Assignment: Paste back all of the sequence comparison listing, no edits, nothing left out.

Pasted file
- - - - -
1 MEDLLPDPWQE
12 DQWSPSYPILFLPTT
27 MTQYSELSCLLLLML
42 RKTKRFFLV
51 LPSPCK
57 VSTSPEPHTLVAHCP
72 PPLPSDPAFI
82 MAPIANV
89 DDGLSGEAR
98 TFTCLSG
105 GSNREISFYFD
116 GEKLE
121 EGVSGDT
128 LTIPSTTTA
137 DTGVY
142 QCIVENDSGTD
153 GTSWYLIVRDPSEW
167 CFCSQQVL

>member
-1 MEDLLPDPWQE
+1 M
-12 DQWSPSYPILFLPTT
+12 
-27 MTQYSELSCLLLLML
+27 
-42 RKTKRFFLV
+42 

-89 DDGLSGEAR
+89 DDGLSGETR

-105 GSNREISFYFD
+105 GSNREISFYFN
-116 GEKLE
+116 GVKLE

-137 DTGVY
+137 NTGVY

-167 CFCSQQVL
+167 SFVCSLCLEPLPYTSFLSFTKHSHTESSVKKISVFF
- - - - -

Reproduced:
1 MEDLLPDPWQE
12 DQWSPSYPILFLPTT
27 MTQYSELSCLLLLML
42 RKTKRFFLV
51 LPSPCK
57 VSTSPEPHTLVAHCP
72 PPLPSDPAFI
82 MAPIANV
89 DDGLSGEAR
98 TFTCLSG
105 GSNREISFYFD
116 GEKLE
121 EGVSGDT
128 LTIPSTTTA
137 DTGVY
142 QCIVENDSGTD
153 GTSWYLIVRDPSEW
167 CFCSQQVL

>member
-1 MEDLLPDPWQE
+1 M
-12 DQWSPSYPILFLPTT
+12 
-27 MTQYSELSCLLLLML
+27 
-42 RKTKRFFLV
+42 

-89 DDGLSGEAR
+89 DDGLSGETR

-105 GSNREISFYFD
+105 GSNREISFYFN
-116 GEKLE
+116 GVKLE

-137 DTGVY
+137 NTGVY

-167 CFCSQQVL
+167 SFVCSLCLEPLPYTSFLSFTKHSHTESSVKKISVFF